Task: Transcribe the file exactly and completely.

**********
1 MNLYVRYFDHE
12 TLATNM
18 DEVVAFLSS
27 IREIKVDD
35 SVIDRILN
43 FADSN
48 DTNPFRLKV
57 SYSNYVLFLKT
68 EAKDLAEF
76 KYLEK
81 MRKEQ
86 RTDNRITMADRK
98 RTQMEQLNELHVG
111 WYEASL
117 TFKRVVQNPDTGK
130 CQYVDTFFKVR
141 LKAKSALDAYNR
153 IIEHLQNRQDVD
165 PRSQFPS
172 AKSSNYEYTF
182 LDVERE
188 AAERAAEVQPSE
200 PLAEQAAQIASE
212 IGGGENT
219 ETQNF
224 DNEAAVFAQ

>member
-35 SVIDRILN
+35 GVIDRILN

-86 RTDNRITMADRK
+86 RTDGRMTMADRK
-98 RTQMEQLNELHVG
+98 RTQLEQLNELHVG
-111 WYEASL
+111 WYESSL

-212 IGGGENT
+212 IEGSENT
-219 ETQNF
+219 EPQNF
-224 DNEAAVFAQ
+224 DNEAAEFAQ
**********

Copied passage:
1 MNLYVRYFDHE
12 TLATNM
18 DEVVAFLSS
27 IREIKVDD
35 SVIDRILN
43 FADSN
48 DTNPFRLKV
57 SYSNYVLFLKT
68 EAKDLAEF
76 KYLEK
81 MRKEQ
86 RTDNRITMADRK
98 RTQMEQLNELHVG
111 WYEASL
117 TFKRVVQNPDTGK
130 CQYVDTFFKVR
141 LKAKSALDAYNR
153 IIEHLQNRQDVD
165 PRSQFPS
172 AKSSNYEYTF
182 LDVERE
188 AAERAAEVQPSE
200 PLAEQAAQIASE
212 IGGGENT
219 ETQNF
224 DNEAAVFAQ

>member
-35 SVIDRILN
+35 GVIDRILN

-86 RTDNRITMADRK
+86 RTDGRMTMADRK
-98 RTQMEQLNELHVG
+98 RTQLEQLNELHVG
-111 WYEASL
+111 WYESSL

-212 IGGGENT
+212 IEGSENT
-219 ETQNF
+219 EPQNF
-224 DNEAAVFAQ
+224 DNEAAEFAQ